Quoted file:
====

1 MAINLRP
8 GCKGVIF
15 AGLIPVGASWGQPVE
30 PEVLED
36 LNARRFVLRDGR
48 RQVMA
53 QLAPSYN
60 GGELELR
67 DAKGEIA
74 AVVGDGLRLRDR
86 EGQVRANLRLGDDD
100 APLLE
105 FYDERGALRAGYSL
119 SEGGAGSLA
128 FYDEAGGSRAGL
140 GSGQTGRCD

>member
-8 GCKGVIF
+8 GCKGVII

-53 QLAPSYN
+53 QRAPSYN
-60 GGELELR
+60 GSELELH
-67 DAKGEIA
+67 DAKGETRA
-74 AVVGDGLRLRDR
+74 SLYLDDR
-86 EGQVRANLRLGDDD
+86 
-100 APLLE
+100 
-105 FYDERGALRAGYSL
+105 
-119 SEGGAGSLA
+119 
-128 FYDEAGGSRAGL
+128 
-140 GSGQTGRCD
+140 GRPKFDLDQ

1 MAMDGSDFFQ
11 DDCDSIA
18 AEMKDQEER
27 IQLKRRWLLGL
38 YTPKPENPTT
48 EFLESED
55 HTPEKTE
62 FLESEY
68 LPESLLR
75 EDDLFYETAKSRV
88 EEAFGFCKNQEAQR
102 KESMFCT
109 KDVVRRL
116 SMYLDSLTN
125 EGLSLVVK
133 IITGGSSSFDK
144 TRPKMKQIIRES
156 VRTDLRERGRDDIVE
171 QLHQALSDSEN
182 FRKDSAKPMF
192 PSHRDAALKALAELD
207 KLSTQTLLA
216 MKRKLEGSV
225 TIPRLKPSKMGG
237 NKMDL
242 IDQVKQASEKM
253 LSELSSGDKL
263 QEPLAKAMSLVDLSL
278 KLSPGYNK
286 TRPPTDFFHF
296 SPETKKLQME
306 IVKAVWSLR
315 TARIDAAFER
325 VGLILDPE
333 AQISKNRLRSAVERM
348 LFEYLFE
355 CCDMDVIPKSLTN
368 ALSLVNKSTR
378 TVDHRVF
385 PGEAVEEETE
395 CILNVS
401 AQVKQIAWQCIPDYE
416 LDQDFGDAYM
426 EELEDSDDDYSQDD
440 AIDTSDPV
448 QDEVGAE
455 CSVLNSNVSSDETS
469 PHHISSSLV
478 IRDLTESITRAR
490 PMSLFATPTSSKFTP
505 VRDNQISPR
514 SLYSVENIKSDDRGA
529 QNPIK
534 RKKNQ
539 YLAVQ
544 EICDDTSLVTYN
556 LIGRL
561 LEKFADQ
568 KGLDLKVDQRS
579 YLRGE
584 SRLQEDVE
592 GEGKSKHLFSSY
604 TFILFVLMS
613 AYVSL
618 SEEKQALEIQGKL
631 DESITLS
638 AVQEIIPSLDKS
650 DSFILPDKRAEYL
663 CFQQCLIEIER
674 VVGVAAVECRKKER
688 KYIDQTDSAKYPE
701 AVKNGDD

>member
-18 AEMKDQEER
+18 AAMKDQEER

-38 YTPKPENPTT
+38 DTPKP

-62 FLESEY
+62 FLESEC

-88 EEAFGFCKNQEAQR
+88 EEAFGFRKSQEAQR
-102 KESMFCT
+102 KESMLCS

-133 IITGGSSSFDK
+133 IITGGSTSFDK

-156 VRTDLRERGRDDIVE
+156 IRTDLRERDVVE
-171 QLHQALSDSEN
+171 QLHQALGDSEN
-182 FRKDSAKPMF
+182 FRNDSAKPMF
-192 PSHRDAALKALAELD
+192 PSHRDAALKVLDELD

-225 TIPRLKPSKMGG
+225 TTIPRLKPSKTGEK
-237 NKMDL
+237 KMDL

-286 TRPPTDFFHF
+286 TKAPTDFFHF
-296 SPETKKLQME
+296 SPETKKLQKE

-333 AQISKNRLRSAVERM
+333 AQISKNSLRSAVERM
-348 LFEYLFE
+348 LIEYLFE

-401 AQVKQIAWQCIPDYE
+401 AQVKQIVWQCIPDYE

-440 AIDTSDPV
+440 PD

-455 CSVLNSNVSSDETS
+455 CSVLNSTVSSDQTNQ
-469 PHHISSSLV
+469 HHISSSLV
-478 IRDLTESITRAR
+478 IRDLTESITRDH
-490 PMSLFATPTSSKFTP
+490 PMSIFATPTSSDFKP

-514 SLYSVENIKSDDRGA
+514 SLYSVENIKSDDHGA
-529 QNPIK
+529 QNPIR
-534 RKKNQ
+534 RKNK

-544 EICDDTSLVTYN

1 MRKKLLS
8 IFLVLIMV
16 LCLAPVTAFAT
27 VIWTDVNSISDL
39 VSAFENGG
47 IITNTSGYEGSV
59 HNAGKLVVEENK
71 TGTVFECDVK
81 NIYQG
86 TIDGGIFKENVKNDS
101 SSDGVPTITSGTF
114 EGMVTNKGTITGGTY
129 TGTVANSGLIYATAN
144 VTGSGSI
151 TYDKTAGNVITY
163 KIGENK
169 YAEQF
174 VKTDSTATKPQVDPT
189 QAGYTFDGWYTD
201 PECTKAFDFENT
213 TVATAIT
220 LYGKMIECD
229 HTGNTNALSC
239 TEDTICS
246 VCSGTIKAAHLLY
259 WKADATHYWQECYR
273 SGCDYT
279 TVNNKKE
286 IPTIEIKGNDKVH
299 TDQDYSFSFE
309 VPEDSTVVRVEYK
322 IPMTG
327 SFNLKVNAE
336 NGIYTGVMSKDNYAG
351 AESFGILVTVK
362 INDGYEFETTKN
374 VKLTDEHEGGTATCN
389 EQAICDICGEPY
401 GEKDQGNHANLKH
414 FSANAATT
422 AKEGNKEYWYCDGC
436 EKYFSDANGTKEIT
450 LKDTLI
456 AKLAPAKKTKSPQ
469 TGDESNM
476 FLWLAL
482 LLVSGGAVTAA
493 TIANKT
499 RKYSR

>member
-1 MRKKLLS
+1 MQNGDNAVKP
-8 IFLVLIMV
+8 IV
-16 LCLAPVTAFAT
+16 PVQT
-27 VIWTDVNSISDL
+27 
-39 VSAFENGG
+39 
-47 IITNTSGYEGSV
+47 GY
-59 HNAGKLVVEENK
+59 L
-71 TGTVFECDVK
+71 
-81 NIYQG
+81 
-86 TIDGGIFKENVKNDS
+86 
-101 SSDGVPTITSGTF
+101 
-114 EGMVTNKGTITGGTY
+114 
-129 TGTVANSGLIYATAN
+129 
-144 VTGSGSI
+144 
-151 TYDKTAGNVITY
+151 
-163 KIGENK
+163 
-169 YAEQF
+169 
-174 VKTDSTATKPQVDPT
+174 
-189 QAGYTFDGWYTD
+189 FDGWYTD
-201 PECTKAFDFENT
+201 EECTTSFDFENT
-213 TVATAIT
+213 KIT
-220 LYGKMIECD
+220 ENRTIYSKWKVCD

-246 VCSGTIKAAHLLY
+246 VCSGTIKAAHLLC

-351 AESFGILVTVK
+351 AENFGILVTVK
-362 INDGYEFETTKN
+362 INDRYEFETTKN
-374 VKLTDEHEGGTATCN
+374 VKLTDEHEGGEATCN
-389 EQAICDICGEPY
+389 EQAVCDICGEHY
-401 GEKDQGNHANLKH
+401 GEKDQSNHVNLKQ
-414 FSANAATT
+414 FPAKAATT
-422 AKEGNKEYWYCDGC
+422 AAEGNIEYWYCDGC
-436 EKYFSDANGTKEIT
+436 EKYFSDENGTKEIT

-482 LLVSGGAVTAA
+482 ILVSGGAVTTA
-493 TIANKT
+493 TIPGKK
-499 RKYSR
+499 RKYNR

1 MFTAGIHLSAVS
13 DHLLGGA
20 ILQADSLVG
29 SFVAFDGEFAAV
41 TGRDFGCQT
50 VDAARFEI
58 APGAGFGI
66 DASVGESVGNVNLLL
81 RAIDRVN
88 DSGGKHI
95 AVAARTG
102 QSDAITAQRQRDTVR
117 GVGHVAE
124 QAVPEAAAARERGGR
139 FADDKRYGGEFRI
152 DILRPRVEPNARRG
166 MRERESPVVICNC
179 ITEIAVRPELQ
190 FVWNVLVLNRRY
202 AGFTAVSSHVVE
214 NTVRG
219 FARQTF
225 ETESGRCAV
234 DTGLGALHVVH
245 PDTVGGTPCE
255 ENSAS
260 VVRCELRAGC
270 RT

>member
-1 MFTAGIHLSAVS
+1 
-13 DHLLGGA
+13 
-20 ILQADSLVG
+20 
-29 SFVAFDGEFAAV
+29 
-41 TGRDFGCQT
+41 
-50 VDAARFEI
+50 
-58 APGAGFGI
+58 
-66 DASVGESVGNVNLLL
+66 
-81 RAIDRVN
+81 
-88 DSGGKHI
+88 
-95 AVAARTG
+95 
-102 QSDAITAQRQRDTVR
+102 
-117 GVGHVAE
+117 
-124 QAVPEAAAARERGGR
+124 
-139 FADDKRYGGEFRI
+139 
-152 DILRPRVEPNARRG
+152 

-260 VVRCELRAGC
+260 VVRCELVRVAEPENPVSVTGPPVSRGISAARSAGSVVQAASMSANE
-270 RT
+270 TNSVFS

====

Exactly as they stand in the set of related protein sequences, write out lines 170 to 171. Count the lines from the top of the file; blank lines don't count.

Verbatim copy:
59 HNAGKLVVEENK
71 TGTVFECDVK